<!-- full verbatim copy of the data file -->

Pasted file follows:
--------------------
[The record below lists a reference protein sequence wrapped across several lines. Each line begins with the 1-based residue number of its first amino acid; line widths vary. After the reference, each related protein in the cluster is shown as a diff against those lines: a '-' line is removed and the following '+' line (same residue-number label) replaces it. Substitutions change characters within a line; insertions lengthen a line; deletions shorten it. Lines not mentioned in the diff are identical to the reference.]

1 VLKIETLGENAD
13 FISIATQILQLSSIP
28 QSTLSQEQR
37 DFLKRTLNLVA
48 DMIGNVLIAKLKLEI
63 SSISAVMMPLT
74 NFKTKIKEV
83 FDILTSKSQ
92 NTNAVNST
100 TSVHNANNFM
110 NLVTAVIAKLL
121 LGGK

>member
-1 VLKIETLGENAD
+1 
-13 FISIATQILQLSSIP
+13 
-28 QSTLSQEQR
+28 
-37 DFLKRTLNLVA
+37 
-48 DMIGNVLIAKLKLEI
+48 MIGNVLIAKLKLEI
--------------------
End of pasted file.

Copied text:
[The record below lists a reference protein sequence wrapped across several lines. Each line begins with the 1-based residue number of its first amino acid; line widths vary. After the reference, each related protein in the cluster is shown as a diff against those lines: a '-' line is removed and the following '+' line (same residue-number label) replaces it. Substitutions change characters within a line; insertions lengthen a line; deletions shorten it. Lines not mentioned in the diff are identical to the reference.]

1 VLKIETLGENAD
13 FISIATQILQLSSIP
28 QSTLSQEQR
37 DFLKRTLNLVA
48 DMIGNVLIAKLKLEI
63 SSISAVMMPLT
74 NFKTKIKEV
83 FDILTSKSQ
92 NTNAVNST
100 TSVHNANNFM
110 NLVTAVIAKLL
121 LGGK

>member
-1 VLKIETLGENAD
+1 
-13 FISIATQILQLSSIP
+13 
-28 QSTLSQEQR
+28 
-37 DFLKRTLNLVA
+37 
-48 DMIGNVLIAKLKLEI
+48 MIGNVLIAKLKLEI